Skip to main content

Dual colonization of Eucalyptus urophylla S.T. Blake by arbuscular and ectomycorrhizal fungi affects levels of insect herbivore attack

Buy Article:

$43.00 plus tax (Refund Policy)


1 Eucalypts are an important part of plantation forestry in Asia but, in south China, productivity is very low. This is due to infertile soils and lack of indigenous symbiotic mycorrhizal fungi. The genus Eucalyptus is unusual because it forms both arbuscular (AM) and ectomycorrhizal (ECM) associations.

2 Eucalyptus urophylla saplings were grown with and without AM (Glomus caledonium) and ECM (Laccaria laccata) fungi in a factorial design. Two experiments were performed: one to simulate nursery conditions and the other to simulate the early stages of plantation establishment. Plant growth was measured over 18 weeks and levels of insect attack were recorded.

3 The AM fungus reduced tree growth in the early stages, but the effect appeared to be transient. No effects of ECM were detected on tree growth, but the ectomycorrhiza reduced colonization by the arbuscular mycorrhiza. AM fungi appear to be rapid invaders of the root system, gradually being replaced by ECM.

4 Both fungal types affected levels of damage by insect herbivores. Most importantly, herbivory by the pest insects Anomala cupripes (Coleoptera) and Strepsicrates spp. (Lepidoptera) was decreased by ECM.

5 It is suggested that mycorrhizal effects on eucalypt insects may be determined by carbon allocation within the plant. Future studies of eucalypt mycorrhizas need to take into account the effects of the fungi on foliar-feeding insects and also the effects of insect herbivory on mycorrhizal establishment.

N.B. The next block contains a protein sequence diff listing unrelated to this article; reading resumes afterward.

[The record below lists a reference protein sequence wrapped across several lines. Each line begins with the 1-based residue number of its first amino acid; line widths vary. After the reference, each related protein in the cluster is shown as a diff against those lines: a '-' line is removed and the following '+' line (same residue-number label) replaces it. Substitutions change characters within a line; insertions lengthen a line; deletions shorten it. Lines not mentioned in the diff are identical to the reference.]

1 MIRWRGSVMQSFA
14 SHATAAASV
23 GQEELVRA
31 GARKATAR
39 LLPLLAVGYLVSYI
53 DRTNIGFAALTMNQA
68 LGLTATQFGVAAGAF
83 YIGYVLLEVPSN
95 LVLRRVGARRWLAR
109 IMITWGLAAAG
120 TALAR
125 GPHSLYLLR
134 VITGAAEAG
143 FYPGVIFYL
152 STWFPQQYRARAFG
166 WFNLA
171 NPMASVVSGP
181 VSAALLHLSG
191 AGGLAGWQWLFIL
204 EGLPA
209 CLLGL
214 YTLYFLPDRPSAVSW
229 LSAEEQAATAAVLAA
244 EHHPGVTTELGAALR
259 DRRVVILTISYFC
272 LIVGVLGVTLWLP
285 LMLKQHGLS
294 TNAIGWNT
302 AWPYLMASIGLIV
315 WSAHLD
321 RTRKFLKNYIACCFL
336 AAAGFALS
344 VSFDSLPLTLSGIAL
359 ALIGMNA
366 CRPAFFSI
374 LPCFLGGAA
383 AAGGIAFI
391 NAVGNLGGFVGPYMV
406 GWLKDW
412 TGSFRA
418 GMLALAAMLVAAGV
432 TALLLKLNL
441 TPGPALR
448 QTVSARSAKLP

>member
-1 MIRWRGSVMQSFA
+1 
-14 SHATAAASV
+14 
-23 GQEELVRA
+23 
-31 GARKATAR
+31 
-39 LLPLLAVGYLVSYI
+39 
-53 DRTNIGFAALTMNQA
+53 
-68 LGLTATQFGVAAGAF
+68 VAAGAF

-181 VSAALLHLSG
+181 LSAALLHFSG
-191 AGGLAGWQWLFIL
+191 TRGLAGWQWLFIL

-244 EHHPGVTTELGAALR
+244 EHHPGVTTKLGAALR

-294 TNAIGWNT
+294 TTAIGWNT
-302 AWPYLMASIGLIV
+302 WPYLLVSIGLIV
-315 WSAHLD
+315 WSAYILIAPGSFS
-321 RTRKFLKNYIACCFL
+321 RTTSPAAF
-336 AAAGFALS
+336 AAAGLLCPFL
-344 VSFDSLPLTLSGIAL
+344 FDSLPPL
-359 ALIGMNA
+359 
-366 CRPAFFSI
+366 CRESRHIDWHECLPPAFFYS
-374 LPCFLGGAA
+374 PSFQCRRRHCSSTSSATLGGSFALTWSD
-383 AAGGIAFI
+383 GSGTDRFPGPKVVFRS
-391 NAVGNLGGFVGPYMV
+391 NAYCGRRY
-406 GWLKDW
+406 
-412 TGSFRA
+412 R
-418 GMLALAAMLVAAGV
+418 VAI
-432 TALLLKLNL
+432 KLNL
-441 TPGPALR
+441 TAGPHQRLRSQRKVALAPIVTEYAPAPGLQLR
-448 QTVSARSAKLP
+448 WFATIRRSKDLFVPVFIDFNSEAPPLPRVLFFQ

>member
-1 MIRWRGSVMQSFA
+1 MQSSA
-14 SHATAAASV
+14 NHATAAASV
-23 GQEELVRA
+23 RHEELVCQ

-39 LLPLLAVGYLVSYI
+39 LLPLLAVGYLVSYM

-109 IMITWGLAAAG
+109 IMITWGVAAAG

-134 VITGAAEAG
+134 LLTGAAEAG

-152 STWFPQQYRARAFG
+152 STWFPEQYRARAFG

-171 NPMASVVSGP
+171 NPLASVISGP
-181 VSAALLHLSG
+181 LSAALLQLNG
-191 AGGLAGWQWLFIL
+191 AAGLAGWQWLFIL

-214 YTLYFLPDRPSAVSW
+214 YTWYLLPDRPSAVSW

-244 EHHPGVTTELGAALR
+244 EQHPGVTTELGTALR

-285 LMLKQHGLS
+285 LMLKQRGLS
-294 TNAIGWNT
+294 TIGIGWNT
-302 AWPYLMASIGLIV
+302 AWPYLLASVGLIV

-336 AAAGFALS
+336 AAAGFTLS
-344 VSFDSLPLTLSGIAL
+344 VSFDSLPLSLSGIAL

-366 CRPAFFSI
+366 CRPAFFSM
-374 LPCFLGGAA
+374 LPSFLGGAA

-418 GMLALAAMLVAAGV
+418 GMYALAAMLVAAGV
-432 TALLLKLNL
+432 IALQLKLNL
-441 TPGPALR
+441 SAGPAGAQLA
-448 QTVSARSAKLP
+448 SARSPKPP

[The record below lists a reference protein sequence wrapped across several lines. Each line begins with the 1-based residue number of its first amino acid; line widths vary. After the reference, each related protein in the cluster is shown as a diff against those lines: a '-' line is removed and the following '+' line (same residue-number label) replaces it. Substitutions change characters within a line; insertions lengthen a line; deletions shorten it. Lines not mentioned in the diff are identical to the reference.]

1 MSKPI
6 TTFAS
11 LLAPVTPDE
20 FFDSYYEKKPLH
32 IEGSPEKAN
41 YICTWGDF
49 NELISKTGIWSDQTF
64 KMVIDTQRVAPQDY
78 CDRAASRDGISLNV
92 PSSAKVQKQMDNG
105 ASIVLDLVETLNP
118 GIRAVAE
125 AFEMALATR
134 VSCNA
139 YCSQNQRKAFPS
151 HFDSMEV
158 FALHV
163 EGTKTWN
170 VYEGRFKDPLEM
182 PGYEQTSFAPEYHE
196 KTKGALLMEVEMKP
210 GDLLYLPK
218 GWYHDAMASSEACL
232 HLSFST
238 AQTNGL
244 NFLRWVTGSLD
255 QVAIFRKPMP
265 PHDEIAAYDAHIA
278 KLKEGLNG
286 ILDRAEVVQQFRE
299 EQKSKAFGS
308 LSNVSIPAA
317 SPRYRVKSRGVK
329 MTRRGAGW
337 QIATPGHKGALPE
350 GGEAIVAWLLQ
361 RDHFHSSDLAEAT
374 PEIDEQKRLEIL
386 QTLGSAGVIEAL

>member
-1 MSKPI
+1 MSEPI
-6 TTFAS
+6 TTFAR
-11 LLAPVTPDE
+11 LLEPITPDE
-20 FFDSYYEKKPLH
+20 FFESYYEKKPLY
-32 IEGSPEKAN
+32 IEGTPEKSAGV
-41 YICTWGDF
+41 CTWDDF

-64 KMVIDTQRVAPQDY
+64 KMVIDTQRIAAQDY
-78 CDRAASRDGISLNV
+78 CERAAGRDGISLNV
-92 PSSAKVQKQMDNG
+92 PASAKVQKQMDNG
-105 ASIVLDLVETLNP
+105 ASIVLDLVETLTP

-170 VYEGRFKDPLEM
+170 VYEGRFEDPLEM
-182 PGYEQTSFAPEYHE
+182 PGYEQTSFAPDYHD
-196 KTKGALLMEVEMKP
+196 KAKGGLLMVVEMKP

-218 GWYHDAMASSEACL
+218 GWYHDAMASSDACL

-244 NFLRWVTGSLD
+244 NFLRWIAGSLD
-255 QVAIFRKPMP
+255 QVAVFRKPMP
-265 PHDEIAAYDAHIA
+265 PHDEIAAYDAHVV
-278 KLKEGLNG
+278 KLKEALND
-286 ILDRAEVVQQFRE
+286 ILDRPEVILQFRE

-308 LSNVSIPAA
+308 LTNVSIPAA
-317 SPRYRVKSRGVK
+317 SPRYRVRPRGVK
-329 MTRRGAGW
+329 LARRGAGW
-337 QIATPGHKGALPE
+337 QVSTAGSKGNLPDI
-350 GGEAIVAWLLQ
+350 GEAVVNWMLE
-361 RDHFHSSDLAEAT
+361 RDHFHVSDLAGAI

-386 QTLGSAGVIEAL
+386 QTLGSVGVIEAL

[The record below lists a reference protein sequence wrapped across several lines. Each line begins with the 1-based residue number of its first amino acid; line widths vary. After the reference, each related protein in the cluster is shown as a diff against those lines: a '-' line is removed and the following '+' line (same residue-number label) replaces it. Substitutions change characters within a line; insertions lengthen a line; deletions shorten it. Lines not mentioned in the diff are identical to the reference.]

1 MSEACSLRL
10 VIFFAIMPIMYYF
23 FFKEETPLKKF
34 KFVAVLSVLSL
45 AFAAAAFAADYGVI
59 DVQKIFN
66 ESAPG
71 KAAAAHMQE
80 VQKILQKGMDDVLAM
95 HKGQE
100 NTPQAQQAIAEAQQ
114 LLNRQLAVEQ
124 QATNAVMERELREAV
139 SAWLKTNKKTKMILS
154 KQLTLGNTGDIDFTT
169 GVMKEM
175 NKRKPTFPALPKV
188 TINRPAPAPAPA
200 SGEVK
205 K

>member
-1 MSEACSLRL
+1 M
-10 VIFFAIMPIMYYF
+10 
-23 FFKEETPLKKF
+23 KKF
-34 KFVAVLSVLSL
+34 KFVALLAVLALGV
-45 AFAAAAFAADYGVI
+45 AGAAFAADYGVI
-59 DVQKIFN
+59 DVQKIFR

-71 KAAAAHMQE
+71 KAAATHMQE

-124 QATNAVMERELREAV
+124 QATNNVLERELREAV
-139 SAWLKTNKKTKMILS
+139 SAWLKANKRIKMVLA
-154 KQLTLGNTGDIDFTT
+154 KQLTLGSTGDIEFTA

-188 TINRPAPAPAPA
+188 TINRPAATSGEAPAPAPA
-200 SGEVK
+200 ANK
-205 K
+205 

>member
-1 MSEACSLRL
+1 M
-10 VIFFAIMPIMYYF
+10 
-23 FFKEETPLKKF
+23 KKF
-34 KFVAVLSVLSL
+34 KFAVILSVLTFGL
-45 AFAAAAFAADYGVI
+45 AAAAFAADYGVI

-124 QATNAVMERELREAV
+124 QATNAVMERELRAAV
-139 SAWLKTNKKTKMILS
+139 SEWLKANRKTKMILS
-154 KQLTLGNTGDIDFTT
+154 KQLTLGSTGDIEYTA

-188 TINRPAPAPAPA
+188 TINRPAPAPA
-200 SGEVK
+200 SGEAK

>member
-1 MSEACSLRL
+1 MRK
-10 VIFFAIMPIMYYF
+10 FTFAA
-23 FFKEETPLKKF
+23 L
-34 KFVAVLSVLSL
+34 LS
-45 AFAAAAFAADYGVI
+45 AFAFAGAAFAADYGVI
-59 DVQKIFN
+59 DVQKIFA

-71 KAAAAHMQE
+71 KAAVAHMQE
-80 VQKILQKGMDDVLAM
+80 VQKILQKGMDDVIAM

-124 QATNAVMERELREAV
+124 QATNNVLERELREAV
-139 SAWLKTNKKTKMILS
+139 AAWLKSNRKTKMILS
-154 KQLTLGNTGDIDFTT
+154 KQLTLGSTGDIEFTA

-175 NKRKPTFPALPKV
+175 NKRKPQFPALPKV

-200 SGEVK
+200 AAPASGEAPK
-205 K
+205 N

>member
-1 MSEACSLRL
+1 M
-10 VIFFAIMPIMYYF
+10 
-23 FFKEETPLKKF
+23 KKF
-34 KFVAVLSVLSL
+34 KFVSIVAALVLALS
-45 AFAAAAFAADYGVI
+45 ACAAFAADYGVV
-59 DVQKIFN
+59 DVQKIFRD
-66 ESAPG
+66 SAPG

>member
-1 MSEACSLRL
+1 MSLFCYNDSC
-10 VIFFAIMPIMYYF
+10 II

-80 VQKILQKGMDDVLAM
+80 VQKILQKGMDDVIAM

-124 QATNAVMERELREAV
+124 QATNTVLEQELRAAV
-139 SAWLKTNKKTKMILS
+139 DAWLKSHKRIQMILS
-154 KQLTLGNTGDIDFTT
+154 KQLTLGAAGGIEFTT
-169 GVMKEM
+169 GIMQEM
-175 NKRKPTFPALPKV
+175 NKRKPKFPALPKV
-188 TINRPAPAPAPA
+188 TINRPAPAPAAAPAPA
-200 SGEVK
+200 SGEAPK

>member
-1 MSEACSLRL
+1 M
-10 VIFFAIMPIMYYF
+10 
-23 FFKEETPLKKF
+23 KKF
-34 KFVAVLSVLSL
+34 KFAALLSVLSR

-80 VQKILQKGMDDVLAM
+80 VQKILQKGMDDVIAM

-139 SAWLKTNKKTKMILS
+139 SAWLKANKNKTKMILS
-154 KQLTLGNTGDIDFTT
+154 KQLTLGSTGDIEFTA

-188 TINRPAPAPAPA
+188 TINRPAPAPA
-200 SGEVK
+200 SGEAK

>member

No References
No Citations
No Supplementary Data
No Data/Media
No Metrics

Keywords: Arbuscular mycorrhiza; Eucalyptus urophylla; Glomus caledonium; Laccaria laccata; ectomycorrhiza; herbivory

Document Type: Research Article

Affiliations: 1: School of Biological Sciences, Royal Holloway, University of London, Egham, Surrey TW20 0EX, U.K., 2: School of Biological Sciences and Biotechnology, Murdoch University, Perth, Western Australia 6150, Australia and 3: The Research institute of Tropical Forestry, Chinese Academy of Forestry, Longdong, Guangzhou, 510520, P.R. of China

Publication date: 2005-08-01

  • Access Key
  • Free content
  • Partial Free content
  • New content
  • Open access content
  • Partial Open access content
  • Subscribed content
  • Partial Subscribed content
  • Free trial content
Cookie Policy
Cookie Policy
Ingenta Connect website makes use of cookies so as to keep track of data that you have filled in. I am Happy with this Find out more